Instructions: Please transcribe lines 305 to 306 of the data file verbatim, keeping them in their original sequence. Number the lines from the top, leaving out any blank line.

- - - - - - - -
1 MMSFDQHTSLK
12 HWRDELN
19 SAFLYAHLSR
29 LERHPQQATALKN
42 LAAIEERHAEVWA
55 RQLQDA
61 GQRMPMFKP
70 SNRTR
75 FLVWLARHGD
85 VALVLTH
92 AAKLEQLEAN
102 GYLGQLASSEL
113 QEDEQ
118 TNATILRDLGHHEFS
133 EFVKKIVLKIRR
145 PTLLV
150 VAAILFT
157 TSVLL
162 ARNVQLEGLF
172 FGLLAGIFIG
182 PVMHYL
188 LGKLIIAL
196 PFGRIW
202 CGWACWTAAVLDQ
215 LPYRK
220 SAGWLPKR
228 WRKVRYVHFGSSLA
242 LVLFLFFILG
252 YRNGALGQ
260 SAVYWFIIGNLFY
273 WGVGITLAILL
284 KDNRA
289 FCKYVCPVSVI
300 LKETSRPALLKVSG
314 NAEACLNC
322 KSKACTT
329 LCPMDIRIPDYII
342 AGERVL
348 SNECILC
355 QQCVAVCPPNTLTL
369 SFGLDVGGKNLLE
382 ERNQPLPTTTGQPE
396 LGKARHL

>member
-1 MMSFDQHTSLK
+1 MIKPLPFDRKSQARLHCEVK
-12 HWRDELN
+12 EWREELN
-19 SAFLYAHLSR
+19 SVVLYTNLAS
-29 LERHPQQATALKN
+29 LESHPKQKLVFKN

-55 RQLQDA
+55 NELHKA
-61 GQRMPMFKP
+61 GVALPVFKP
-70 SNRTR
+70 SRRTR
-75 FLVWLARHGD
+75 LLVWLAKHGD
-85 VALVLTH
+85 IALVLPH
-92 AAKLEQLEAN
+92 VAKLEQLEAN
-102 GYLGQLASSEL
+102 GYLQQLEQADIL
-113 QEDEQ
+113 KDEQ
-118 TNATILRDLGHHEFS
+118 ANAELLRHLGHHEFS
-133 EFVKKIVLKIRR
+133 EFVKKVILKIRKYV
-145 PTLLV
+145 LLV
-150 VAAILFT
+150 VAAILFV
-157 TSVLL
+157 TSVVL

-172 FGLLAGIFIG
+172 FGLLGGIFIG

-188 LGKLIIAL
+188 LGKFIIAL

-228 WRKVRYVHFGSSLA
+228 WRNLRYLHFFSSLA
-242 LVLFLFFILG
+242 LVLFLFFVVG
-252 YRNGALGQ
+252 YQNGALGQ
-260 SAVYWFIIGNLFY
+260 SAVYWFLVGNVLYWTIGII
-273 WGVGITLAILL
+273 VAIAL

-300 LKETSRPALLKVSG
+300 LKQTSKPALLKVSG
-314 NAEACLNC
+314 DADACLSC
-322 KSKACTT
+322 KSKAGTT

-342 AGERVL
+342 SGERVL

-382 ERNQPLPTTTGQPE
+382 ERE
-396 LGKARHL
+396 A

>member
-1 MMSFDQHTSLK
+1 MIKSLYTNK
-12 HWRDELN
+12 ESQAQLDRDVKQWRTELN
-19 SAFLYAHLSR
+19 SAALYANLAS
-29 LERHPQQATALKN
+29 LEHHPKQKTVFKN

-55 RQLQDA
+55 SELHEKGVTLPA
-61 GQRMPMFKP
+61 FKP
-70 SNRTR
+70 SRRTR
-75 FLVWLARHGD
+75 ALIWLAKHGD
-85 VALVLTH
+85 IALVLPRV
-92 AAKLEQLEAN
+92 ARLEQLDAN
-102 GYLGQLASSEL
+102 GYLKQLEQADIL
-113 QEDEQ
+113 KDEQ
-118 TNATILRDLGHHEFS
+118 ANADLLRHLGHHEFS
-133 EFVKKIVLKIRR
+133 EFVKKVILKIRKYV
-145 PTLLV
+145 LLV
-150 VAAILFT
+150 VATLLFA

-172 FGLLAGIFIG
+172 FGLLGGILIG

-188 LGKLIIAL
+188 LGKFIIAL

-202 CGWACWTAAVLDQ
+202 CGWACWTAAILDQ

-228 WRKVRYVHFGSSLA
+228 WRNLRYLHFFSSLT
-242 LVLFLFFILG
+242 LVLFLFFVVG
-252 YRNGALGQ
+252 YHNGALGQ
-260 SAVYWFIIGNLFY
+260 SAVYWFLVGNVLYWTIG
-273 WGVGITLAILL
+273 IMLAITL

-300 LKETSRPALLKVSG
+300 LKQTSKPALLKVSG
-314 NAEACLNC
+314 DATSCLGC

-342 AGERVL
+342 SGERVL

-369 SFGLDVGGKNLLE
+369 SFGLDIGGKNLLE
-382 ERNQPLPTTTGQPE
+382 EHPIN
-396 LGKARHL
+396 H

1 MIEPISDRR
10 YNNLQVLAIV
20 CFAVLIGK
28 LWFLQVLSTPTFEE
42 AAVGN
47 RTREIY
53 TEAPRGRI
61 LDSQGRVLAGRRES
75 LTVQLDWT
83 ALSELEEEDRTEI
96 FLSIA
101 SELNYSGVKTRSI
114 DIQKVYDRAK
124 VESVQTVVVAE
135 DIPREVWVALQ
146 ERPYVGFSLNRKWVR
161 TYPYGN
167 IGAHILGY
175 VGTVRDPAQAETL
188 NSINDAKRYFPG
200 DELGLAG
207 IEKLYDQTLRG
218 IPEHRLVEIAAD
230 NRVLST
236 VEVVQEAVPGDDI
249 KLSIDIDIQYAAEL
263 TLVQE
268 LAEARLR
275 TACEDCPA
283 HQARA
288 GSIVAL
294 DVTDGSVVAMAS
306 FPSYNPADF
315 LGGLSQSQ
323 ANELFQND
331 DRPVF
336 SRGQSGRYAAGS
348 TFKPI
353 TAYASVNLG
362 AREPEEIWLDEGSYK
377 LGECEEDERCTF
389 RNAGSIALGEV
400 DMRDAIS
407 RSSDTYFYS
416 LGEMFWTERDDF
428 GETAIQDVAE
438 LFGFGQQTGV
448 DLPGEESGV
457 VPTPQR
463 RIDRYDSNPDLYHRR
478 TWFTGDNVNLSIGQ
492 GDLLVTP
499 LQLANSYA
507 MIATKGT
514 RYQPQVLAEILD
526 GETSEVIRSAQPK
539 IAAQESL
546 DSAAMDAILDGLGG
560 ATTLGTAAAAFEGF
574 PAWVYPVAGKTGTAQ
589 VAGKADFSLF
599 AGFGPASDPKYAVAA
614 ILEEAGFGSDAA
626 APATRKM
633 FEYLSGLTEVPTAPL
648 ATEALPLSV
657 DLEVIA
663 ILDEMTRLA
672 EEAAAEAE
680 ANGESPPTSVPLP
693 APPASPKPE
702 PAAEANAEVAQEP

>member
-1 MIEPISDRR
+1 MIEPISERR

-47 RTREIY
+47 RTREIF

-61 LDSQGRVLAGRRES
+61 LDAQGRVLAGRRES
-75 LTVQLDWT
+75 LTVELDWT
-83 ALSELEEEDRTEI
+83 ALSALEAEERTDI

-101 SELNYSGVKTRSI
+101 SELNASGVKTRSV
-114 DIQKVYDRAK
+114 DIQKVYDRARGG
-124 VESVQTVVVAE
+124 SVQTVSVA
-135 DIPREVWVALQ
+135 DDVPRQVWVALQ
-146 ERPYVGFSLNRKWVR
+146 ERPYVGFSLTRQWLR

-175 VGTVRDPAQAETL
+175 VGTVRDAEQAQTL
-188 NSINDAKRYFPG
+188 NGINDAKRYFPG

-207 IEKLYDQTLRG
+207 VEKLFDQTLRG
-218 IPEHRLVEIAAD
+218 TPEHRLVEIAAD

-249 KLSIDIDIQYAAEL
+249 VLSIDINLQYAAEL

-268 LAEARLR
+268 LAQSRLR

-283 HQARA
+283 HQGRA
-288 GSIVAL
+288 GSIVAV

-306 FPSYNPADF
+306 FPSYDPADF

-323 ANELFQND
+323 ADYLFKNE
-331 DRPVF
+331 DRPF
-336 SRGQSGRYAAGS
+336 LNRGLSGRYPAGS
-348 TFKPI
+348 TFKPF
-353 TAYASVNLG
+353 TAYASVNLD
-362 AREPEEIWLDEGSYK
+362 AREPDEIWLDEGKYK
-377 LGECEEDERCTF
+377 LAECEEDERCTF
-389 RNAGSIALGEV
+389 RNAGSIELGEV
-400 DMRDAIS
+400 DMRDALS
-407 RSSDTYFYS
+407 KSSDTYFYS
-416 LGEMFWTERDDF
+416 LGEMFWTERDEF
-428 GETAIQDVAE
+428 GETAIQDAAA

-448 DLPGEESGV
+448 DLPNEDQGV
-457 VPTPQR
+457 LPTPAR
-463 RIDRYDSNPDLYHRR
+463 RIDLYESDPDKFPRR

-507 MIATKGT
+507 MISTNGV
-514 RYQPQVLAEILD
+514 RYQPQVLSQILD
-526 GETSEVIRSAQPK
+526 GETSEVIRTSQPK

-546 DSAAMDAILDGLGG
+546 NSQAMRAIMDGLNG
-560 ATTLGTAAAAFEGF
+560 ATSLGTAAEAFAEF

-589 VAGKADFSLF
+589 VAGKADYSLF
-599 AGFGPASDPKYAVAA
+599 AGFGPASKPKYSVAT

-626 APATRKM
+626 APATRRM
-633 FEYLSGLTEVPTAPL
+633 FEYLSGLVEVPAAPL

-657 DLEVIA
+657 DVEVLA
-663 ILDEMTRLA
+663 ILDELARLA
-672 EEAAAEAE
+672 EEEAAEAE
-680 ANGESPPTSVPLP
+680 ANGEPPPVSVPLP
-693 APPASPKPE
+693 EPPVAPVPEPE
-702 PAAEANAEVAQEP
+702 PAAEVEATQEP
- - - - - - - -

-463 RIDRYDSNPDLYHRR
+463 RIDLYESDPDKFPRR